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Saturday, July 8, 2017

Forked-Daapd rides again! Creating the Linux installer


 Now that I’ve shown you what to do if things get sticky and how to solve them with the Windows 10 Recovery Drive, it’s time to remember that I’m writing about setting Linux and the forked-daapd iTunes server.

First, you need to download an .iso of the Linux version, or distro, that you want to use. If you’ve never touched Linux before, I will recommend LinuxMint to you. I have found it reliable, easily upgradable as upgrades come out, and it’s free. You can and should donate after you install it, but the software won’t bug you every 5 minutes for a handout. 

How to install Linux and it’s not from a Windows installer or macOS .pkg.

You need to download an image file in an .iso file. Now you install an .iso file on a flash drive through the use of an installer program such as Etcher, Rufus, or Unetbootin. 

Now Ubuntu Linux (from which Linux Mint derives) recommends the use of the Rufus installation app for Windows and the Unetbootin app for macOS. But I prefer Etcher. It has consistently given me the best performance. It comes in versions for Windows, macOS, and Linux. So I will show you all about Etcher.

Where do I download Etcher from?

You download Etcher from  For Windows it comes as a installer that you run.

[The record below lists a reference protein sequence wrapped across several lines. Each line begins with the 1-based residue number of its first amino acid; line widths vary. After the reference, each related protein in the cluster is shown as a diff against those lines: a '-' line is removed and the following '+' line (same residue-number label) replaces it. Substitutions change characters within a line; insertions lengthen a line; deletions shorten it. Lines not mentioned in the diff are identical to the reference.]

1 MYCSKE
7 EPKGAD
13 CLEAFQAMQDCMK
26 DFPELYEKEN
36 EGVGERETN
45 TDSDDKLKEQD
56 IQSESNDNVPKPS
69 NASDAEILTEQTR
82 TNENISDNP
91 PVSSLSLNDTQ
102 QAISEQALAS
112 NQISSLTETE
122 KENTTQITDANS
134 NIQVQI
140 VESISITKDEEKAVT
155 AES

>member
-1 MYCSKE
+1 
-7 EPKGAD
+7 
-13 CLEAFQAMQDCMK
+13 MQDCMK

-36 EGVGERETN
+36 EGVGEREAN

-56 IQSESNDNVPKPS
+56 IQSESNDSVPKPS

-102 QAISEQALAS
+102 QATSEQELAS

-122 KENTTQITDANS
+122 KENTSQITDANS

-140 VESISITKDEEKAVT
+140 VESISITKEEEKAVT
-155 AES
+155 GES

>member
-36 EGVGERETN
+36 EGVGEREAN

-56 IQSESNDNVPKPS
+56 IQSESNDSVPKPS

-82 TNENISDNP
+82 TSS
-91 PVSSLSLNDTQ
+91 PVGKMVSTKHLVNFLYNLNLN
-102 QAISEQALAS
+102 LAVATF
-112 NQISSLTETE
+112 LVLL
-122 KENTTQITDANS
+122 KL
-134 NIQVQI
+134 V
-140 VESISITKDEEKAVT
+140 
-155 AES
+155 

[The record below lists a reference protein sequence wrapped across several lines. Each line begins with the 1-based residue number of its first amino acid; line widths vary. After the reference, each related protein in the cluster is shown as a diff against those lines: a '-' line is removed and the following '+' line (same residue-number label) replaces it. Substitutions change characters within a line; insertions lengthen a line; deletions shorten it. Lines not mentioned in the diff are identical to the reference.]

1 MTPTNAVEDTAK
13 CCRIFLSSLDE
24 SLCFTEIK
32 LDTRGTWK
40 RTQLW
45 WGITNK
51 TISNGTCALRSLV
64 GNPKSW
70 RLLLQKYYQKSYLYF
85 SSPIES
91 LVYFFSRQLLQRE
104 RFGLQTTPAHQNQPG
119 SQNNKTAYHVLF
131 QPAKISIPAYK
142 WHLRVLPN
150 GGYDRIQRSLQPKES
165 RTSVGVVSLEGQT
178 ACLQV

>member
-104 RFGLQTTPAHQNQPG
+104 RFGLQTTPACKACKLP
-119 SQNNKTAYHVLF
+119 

Figure 1 making a USB drive in Etcher


The Web site comes up for the version of Etcher that your current computer supports. If you want to download it for a different OS, click on the downward facing arrow to the right of the “Download for Windows x64” in this case.


Figure 2 which Etcher version to down


You’ll find the Etcher download in your Windows \Downloads folder


Figure 3 Etcher in Downloads folders in Windows 10


Double-click on it to start the installation of the actual app


Figure 4 Etcher Setup Wizard

Click on Install to proceed


Figure 5 Etcher has installed

And you’re done. Click on Finish.


Figure 6 Etcher up and running


Etcher adds an icon to your desktop. Double-Click on it and you should see this screen shortly.

Figure 9 Etcher picks a Linux iso file



Click on Select Image and up comes a Windows selector box. Maneuver to your \Downloads folder, click on the desired file and finally click Open.


Figure 10 Etcher is ready to flash a flash drive


You’ve plugged in a flash drive and you are ready to flash the flash drive with Linux!


Figure 11 Etcher has begun the flashing

The process starts...


Figure 12 Etcher is 3 done


On its way...


Figure 13 Etcher has 4 of the flash drive validated


Now Etcher will validate your drive so that it will boot up. 

Figure 14 Etcher has successfully fflashed a drive


You’re done! Exit Etcher. Stand by for instructions in the next article on how to install Linux Mint on an external USB hard drive.


Tom Briant

Editor, MacValley Blog




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